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Barn Door Latches

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  • Barn Door Latches

    I am working on finishing my barn and I'm looking for ideas for stall latches for Dutch doors. Where did everyone get their latches, and what works best? My mare is quite good at opening her door, so I'm thinking it would be nice to have some sort of latch on the bottom as well. Preferably something I wouldn't have to bend over and mess with every time I wanted to get in the stall. Someone had posted a photo of a latch they had on the bottom that looked like you could lift it with your foot. And for the top of the dutch doors, does anyone have ideas for being able to close the doors from the inside as well? I would love to see photos. Thanks!

  • #2
    For the mare that can open a lift and slide latch on a dutch door as quick and easy as I can, we have a carabiner on a chain that can be clipped onto the handle to prevent it from being lifted enough to slide.


    • Original Poster

      Thanks, Tom. Do you attach the other end of the chain to the other side of the door?

      I also read a previous post from you on barn doors. Maybe you could answer a question on that too. We built our inside Dutch doors out of an LVL frame with oak on both sides. In retrospect this might have been a bit overboard as they are really heavy. I just don't want them to warp. For our outside doors and sliding front doors, we are going to do it differently. Will 2x4s or 2x6s as a frame keep the doors from warping? They will have pine on one side and oak on the other. Thanks for the help!


      • #4
        Our barn has these things called Slam Locks. I tried googling it, but I couldn't find anything. There is no way a horse can open it and if you go in your horse's stall and shut the door all the way, you're locked in. As long as your stalls have bars wide enough to put your arm through, it's easy to get out. Basically, it take effort to open the stall door, but no effort to close it at all.

        I wish I could find that link for you! Frustrating!


        • #5
          We have had thumb latches on our dutch doors - we like them but have to replace them often. We just put in a pistol latch and really like it. search it - in canada they can be purchased from system fencing. I have two more dutch doors and I will be replacing those with the pistol grip latches shortly. Good sturdy latch and the horses can't open it - I have one that has totally figured out the old thumb latch handles.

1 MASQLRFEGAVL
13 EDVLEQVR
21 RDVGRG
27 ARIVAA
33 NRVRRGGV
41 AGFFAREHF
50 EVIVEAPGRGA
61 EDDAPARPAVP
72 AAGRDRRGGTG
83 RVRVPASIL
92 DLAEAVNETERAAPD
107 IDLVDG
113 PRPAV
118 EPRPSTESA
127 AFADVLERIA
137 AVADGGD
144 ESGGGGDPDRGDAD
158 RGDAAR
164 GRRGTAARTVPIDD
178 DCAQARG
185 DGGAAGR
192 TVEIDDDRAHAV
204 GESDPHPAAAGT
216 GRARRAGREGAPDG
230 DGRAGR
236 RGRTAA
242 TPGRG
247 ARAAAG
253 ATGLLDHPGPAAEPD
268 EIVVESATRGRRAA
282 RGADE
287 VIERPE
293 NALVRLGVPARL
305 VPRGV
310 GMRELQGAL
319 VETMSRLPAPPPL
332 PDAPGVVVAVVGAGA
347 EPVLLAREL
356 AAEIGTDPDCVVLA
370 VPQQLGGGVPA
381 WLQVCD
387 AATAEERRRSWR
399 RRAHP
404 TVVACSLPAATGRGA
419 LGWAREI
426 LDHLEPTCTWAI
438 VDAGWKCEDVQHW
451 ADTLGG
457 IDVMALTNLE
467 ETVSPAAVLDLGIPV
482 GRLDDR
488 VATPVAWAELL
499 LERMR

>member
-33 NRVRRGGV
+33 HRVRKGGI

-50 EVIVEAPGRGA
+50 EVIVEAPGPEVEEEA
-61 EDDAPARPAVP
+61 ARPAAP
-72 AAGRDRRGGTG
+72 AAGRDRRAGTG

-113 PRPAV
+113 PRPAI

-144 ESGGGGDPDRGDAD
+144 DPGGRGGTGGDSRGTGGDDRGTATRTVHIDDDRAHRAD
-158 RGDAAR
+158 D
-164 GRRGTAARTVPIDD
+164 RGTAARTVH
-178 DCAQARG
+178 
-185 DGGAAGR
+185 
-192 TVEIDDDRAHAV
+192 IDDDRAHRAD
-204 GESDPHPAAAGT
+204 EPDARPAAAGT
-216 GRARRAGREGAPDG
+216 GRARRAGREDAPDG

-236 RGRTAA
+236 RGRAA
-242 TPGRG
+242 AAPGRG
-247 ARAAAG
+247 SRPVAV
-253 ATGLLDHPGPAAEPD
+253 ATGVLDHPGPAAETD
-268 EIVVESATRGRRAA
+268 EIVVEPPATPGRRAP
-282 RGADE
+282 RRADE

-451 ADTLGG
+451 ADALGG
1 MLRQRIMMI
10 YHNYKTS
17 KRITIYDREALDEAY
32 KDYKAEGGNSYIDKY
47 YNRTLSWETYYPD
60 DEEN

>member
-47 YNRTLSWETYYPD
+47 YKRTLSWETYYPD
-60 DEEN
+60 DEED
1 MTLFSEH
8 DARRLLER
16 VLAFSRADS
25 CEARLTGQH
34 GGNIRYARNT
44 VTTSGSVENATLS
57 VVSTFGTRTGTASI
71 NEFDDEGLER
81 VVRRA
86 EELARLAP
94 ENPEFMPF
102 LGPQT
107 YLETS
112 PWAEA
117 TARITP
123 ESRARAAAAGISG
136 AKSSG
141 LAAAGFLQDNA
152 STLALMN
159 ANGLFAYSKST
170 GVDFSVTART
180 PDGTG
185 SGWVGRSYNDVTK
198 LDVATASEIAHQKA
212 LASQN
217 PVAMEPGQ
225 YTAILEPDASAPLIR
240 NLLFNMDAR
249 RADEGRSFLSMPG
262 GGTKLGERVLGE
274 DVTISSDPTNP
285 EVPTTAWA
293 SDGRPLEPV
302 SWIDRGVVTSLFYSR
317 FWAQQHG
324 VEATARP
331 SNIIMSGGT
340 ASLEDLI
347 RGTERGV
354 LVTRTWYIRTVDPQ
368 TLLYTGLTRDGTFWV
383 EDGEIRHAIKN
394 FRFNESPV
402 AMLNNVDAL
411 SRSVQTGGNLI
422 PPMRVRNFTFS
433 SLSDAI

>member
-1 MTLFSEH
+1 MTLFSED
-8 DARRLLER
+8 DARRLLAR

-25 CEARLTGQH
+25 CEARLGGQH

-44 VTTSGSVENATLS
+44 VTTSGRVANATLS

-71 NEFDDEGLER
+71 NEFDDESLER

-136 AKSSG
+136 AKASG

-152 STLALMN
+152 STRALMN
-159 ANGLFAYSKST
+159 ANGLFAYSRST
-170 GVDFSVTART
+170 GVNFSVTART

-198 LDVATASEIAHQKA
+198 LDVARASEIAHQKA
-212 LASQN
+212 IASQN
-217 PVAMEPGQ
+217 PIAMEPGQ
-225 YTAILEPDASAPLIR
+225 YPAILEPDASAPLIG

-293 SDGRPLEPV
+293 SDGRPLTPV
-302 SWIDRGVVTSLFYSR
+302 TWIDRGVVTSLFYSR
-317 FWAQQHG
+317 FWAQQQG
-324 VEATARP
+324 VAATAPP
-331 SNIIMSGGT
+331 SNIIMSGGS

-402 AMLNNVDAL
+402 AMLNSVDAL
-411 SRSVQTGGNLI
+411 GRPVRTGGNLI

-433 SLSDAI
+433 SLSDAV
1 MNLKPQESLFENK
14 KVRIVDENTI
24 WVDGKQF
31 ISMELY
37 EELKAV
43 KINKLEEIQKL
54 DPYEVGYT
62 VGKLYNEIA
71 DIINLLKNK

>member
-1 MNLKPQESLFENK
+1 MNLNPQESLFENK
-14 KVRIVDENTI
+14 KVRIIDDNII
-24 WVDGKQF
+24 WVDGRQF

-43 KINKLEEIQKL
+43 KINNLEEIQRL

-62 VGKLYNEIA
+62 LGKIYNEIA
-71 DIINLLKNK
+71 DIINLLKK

• Original Poster

            I was thinking of the pistol grip latches. Your horses can't open them from the inside? Which side faces in?

            The slam locks sound interesting. I'll see if I can find them.



            • #7
              Originally posted by BlueHorse2 View Post
              Thanks, Tom. Do you attach the other end of the chain to the other side of the door?

              I also read a previous post from you on barn doors. Maybe you could answer a question on that too. We built our inside Dutch doors out of an LVL frame with oak on both sides. In retrospect this might have been a bit overboard as they are really heavy. I just don't want them to warp. For our outside doors and sliding front doors, we are going to do it differently. Will 2x4s or 2x6s as a frame keep the doors from warping? They will have pine on one side and oak on the other. Thanks for the help!

              The chain is fastened beside the door opening next to the latch side. It's about 18" long and just hangs down when not used. To use it, you latch the door as you normally would and clip the carabiner on the part of the handle that you lift to slide.

              I've probably used every type of slide latch there is and there is no ideal one. Richard Wilcox makes a nice latch but it is not an ideal design either. There was a U.S. something?? that I liked but they quit making it.

              You have to click on download their catalog to tell what's what:

              It doesn't matter what you use for the frame unless it's been
              sitting around for 6 months or more and you can see that it's still straight. These days lumber is cut, sawn, kiln dried, and dressed all within 24 hours. You can take the straps off a bundle and at least half will have moved by next week.

              I still hand pick every piece-the reason I don't buy from Lowes or Home Depot-I hate their lumber racks for hand picking and I can't get my trailer beside the stack with my two helpers- and only get the straightest grained pieces I find. If I'm planning ahead, I'll buy stuff months in advance and stack it on sticks in a building to see how it moves. Buy at least 20% extra.

              Chances of getting 2x4s that will stay straight these days approaches zero. 2x6's may be a little better.

              I used yellow pine 2x8s for the frames of our dutch doors and racked them for months before picking the ones that remained straight. It only takes one board in the door, regardless of it's location in the build, that twists to make the door twist.


              • #8
                These are the kind we have at the bottom. Love them and I can just flip it over with my foot. http://www.vandykes.com/product/2016...der-gate-latch